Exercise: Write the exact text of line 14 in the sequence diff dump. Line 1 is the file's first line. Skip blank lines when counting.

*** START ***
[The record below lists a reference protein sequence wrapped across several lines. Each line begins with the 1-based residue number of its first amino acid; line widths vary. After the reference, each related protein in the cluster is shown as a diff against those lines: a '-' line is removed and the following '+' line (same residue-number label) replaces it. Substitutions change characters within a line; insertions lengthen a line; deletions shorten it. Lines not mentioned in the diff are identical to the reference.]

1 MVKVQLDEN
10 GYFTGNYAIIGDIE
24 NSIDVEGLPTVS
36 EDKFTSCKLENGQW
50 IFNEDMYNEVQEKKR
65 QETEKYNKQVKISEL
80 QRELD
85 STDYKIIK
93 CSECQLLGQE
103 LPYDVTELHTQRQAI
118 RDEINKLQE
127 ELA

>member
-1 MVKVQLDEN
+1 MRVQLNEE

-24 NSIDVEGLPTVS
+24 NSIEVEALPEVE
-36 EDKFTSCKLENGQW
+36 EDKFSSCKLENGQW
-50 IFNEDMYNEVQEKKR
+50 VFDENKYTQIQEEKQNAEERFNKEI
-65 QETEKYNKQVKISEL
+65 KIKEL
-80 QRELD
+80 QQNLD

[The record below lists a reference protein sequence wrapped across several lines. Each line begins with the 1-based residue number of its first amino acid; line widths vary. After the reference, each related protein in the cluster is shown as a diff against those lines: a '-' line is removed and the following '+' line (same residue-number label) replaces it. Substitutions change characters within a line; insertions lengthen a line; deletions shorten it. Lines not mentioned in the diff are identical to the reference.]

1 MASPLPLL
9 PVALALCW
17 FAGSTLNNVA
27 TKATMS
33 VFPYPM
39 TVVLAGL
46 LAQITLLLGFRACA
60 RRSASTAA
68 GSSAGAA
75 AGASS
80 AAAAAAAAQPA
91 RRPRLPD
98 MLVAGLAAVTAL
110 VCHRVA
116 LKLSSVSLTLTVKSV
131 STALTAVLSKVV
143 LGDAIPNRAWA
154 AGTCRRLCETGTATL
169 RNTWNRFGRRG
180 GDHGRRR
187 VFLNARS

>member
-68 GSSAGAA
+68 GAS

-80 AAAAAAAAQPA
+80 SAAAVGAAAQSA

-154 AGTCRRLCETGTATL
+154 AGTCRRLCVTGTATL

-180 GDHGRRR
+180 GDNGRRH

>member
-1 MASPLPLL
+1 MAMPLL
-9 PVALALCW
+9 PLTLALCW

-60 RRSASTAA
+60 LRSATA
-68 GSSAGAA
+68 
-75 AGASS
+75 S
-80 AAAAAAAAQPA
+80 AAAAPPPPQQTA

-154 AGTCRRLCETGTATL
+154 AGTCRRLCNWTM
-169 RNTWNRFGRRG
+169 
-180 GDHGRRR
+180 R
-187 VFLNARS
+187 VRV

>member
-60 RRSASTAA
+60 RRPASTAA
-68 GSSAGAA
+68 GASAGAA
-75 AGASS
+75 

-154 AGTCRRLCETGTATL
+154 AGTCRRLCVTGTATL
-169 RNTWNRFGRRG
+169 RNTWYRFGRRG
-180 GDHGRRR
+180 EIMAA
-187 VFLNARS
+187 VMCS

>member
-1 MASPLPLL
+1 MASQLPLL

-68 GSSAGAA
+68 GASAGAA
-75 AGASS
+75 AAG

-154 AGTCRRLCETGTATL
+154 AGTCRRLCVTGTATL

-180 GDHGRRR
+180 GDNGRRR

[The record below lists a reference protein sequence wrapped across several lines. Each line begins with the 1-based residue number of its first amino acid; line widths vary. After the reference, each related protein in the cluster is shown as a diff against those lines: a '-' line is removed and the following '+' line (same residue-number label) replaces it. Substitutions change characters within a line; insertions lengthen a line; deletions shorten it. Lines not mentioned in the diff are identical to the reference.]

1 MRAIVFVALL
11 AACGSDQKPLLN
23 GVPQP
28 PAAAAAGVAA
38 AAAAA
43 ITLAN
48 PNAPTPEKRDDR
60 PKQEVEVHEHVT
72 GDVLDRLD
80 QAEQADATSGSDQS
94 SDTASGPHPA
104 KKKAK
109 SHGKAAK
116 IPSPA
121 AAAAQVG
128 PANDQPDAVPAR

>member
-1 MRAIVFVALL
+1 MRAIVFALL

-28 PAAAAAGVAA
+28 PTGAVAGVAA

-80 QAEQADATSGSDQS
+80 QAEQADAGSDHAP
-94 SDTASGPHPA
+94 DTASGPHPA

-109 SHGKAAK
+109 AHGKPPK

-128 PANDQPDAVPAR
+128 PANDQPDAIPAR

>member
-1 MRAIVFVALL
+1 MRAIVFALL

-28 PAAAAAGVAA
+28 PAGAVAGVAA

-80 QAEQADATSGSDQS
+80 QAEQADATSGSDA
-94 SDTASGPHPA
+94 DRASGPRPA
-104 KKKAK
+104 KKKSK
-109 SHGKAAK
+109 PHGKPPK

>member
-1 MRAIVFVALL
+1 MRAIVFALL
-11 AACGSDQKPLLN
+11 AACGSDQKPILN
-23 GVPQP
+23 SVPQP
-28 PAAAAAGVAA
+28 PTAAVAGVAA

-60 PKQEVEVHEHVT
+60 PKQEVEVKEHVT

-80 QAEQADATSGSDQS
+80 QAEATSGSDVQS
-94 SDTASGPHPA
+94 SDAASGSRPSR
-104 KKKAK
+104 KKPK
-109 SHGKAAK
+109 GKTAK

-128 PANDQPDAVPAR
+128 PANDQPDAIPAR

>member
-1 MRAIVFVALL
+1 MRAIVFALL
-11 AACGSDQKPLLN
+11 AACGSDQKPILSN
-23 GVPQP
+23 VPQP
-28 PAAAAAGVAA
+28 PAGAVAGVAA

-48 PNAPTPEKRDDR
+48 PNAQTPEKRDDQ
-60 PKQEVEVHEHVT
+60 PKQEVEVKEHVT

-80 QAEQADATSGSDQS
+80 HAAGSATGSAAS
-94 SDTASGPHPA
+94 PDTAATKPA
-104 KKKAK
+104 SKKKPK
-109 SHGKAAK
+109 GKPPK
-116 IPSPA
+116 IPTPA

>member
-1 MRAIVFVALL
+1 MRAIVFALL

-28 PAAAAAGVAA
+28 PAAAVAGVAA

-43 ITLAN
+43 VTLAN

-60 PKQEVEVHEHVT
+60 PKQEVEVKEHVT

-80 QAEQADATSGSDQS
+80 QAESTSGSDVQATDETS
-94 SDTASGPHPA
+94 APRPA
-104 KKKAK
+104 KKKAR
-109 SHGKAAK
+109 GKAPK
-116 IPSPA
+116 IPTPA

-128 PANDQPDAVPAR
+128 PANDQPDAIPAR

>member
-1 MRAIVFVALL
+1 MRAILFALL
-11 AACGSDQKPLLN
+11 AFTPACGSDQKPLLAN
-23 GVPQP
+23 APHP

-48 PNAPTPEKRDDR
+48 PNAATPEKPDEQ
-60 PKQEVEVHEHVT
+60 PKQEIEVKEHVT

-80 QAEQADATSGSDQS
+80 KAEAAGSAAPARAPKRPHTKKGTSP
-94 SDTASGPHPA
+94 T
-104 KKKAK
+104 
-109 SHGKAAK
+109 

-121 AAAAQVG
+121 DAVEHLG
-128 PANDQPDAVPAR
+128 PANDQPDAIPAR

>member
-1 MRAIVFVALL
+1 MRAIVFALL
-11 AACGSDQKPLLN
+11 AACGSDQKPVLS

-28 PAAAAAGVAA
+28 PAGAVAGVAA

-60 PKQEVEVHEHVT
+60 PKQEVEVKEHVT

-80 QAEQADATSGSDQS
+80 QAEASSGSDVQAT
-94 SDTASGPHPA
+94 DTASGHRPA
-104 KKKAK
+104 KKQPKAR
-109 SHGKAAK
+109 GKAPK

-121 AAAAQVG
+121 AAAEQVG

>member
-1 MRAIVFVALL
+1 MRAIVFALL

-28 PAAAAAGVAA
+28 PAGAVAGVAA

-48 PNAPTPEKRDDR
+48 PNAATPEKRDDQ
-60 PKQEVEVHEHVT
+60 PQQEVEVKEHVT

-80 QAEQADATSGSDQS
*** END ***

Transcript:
>member